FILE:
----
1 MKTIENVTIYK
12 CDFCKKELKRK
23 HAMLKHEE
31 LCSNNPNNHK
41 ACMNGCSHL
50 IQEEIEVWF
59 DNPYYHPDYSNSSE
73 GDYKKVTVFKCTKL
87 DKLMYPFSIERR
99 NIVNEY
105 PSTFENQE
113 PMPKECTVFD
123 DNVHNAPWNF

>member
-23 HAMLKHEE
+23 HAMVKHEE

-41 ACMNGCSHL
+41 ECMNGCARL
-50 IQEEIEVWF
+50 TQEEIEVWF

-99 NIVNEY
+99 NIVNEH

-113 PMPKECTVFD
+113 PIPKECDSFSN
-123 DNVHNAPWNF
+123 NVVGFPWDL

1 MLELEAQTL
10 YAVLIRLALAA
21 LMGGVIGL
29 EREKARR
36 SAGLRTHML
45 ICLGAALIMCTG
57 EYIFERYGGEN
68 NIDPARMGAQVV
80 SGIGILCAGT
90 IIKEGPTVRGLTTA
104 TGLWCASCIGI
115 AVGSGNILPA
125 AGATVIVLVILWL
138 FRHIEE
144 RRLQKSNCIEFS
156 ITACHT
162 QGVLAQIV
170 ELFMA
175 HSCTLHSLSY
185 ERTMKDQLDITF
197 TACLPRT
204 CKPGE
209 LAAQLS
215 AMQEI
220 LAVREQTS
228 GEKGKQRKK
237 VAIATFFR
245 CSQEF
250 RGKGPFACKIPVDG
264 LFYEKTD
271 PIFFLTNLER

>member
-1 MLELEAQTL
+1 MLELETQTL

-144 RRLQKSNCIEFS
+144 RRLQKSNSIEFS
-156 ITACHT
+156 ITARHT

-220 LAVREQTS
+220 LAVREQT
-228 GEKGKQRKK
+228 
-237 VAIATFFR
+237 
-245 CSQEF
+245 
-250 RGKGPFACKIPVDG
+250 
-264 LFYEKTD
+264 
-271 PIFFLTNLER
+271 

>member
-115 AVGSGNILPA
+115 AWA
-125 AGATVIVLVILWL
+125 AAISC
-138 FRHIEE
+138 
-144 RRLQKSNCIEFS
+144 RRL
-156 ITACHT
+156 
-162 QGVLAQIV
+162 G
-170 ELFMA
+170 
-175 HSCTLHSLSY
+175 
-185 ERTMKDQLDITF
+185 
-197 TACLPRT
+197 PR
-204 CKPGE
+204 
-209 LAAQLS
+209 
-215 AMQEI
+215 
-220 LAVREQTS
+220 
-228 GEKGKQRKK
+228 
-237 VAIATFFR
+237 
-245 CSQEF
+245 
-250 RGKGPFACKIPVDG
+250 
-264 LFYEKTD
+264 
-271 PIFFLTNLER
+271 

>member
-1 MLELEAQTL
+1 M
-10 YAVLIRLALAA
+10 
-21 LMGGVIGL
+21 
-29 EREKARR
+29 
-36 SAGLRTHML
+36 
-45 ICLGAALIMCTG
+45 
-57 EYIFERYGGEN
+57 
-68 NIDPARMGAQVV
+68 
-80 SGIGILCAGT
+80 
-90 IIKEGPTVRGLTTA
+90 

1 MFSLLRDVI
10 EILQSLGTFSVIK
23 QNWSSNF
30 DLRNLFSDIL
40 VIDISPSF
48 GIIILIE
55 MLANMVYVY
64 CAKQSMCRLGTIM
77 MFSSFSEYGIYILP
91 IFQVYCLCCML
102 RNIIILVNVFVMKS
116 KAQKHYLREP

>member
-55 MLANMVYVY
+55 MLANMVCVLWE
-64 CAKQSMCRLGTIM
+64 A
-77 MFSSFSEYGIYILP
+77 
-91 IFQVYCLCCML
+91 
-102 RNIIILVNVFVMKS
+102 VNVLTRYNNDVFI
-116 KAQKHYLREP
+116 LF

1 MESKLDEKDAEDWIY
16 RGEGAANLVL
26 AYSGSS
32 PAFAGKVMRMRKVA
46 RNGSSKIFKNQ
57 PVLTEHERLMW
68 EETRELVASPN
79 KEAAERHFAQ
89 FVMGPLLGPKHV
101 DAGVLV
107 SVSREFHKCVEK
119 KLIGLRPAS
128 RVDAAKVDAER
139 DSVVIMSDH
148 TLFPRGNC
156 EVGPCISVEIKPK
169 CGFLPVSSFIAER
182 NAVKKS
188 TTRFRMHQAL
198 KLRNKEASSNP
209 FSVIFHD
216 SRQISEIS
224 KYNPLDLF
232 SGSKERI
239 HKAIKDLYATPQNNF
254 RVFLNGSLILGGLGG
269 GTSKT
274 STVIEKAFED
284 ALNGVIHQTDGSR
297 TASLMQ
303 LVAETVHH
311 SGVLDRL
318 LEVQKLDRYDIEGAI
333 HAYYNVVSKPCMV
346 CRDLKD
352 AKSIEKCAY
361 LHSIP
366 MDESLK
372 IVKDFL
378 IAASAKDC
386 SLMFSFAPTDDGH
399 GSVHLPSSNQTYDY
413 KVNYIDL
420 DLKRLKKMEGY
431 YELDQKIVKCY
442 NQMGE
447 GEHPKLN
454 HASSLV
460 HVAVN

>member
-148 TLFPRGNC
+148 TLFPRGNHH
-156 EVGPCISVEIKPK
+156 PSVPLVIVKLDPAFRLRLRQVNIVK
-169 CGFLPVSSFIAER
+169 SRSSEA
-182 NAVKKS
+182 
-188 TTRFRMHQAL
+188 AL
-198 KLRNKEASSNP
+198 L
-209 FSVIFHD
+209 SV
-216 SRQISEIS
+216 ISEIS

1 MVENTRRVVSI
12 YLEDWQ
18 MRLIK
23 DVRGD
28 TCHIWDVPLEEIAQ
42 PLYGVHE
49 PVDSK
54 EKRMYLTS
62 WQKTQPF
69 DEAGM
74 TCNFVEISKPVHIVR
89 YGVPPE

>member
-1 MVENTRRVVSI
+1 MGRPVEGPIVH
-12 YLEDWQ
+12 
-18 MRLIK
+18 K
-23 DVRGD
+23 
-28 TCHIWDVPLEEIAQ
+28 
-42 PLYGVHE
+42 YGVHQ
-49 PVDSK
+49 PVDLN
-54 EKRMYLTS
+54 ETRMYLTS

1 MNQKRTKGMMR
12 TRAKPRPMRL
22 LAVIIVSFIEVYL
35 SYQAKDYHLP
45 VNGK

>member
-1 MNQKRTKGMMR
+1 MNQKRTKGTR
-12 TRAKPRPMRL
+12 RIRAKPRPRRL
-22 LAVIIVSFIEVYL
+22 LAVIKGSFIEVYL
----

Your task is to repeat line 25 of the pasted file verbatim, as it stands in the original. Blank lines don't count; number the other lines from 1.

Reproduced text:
-123 DNVHNAPWNF